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Practical Suggestions for Teaching Children at Church

The glazed looks. The distant stares. When you're teaching kids at church, it can be hard to know if anything is really sinking in! In her book Authentic Youth Ministry: Straight Talk about Working with Kids, Teens, and In-Betweens, Cassie Moore shares personal stories of her experience in youth ministry. Below are some of her tried-and-true strategies to help you work more confidently with your students and embrace the privilege of seeing them grow in the grace and knowledge of Jesus.

Draw inspiration from a muse.

In art, a muse is the source of inspiration for an artist. Though it seems a little odd, find your own muse in your group and let that person inspire how you fashion lessons.

My muse of many years was a kid named Josh—bright, goofy, and always running around, playing with everything in sight. I carefully considered Josh every time I planned an event. Whether retreat or small-group study, if I thought an activity could grip and keep his attention, I went for it.

Having a specific person in mind as a target for learning experiences became vastly helpful.

Plan elements for all learning styles.

Make sure you intentionally include a wide variety of activities within each lesson you teach. This is a surefire way to keep people interested in your topic. Include elements such as movie clips, games, songs, debates, object lessons, art projects, movement, singing, discussion, hands-on activities, solo thinking time, and prayer.

By hitting on multiple learning styles in creative ways, you keep the attention of the entire group.

Know your lesson well.

One of the biggest rookie mistakes I see people make is not knowing their lessons well enough to actually engage with kids. Stuck reading their notes, leaders quickly lose kids’ attention. Make sure you adequately prepare for teaching. Read through your materials a few times to get a solid idea of order and content.

Remember, a lesson is merely a guide, not a script. I recommend memorizing your first few points to ease you into the flow of leading. Make sure you always look ahead to know your next question, point, or activity before you get to it. Some leaders write brief outlines or list short phrases to remind themselves what to do next.

The last thing you want to do is pause to find your place again. Thirty seconds of dead time will cost you several minutes in refocusing the group.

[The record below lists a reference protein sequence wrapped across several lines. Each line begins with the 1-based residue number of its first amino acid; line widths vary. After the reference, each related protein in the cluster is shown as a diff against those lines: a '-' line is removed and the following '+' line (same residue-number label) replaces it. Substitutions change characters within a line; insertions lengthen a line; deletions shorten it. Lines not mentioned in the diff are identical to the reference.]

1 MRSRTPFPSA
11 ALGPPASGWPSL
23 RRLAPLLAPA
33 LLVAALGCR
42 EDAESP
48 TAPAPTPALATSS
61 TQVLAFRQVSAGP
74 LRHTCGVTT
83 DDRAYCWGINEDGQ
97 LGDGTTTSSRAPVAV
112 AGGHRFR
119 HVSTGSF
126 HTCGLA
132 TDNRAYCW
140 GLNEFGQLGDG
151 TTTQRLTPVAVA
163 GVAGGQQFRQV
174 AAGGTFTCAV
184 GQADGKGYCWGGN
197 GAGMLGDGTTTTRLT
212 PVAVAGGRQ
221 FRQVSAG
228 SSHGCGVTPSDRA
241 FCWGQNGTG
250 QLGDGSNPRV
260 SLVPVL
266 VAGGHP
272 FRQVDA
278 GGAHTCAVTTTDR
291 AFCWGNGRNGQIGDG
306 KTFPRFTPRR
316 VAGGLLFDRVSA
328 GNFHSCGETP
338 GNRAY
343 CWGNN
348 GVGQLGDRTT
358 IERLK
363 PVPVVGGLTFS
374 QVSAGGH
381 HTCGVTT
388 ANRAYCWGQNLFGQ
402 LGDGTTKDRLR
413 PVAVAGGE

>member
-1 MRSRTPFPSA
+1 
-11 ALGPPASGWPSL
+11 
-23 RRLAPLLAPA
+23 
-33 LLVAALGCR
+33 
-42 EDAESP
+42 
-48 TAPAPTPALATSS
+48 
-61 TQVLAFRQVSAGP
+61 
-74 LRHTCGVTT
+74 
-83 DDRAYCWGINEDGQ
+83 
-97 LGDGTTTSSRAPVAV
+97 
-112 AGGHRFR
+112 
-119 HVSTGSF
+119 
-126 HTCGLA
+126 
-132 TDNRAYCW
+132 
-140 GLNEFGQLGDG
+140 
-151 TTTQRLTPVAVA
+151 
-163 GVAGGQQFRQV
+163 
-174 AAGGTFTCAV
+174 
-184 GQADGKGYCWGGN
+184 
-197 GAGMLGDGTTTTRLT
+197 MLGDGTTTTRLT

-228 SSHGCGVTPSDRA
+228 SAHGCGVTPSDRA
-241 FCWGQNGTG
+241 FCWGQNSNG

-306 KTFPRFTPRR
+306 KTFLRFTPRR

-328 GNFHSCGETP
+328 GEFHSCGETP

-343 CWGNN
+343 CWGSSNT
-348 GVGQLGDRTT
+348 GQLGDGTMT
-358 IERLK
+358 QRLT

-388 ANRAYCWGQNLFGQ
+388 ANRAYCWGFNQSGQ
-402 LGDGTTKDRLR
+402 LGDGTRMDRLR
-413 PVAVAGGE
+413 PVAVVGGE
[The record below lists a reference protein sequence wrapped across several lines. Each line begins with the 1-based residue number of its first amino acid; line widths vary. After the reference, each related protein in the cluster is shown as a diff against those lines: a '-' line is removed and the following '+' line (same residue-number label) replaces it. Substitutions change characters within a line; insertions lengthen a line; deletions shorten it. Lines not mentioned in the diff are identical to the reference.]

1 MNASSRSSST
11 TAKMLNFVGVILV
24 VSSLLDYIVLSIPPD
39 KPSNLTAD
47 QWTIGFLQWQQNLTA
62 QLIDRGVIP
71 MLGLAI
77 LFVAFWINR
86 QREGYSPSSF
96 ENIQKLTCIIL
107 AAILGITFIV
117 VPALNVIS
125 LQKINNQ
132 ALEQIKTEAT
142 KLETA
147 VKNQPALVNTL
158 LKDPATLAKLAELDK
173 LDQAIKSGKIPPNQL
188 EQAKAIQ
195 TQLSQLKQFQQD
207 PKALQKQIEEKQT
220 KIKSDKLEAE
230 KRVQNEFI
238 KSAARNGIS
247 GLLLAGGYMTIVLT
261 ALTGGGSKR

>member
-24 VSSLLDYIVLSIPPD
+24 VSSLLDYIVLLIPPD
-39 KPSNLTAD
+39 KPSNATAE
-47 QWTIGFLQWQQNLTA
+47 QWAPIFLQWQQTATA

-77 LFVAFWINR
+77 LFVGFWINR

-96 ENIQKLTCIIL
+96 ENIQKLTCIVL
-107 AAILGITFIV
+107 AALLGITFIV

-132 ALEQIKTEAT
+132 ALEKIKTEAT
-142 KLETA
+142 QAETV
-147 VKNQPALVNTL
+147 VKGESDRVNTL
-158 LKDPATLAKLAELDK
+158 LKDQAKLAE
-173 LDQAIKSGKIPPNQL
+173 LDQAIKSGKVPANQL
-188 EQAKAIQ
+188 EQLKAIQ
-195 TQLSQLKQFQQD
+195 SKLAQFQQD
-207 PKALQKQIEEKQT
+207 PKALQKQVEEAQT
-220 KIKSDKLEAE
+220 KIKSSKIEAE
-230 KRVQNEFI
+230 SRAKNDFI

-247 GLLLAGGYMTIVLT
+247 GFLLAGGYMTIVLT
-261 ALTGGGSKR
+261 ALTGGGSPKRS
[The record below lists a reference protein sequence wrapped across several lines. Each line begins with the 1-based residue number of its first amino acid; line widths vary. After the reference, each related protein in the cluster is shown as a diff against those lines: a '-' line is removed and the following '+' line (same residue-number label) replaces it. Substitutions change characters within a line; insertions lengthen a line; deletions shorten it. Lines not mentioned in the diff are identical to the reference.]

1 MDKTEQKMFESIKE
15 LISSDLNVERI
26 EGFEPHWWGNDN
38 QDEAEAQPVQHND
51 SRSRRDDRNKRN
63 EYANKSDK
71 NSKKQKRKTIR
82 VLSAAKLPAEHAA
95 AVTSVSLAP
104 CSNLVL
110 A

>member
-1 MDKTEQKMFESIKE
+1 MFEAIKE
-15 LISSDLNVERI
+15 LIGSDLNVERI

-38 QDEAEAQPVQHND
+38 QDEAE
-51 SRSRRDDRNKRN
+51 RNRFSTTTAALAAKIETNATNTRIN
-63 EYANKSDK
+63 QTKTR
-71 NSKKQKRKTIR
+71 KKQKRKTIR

Carefully consider room arrangement.

Never underestimate the power of how people function in a setting! Plan your room carefully. Do you need space for games? Do you want kids to sit and take notes from the board? Do you want people to open up and enjoy stimulating dialogue with one another?

To encourage discussion for kids of any age, the most practical tip I can offer is to ditch the formal desks. Instead, gather people on the floor in a circle. This simple act with more casual posture lowers inhibitions. Eye-to-eye interaction makes a big difference in helping people open up to one another. If your group can’t handle the freedom of sitting on the floor, try sitting in a circle of chairs.

Use simple, repetitive language and themes.

Use simple, repeating language and themes throughout your lessons to best make your point. This becomes especially important when you work with young children. They love to learn through repetitive songs, games, phrases, and rhymes.

Pick a central theme and expand it with no more than a few key teaching points.

Accept the “fleeting aha!”

Don’t give in to the temptation of thinking you always get to see lessons connect powerfully with students. Sometimes all you get is a slight pause, an agape mouth, a change in body language, or a flash of interest in someone’s eyes. I call this the “fleeting aha.” Although a lesson or spiritual truth makes a big impact on someone, that moment in which you tangibly see the impact made never lasts long, as kids quickly rebound from emotional moments. Just because teens don’t spend hours quietly contemplating your lesson doesn’t discount the profound effect that the lesson may have in their lives.


We hope you enjoyed these six practical suggestions for teaching kids and youth! To find even more suggestions like these, check out Cassie Moore's book Authentic Youth Ministry: Straight Talk about Working with Kids, Teens, and In-Betweens.

This blog post is adapted from pages 91–93 of Authentic Youth Ministry: Straight Talk about Working with Kids, Teens, and In-Betweens, © 2016 Cassie Moore. Published by Concordia Publishing House. All rights reserved.

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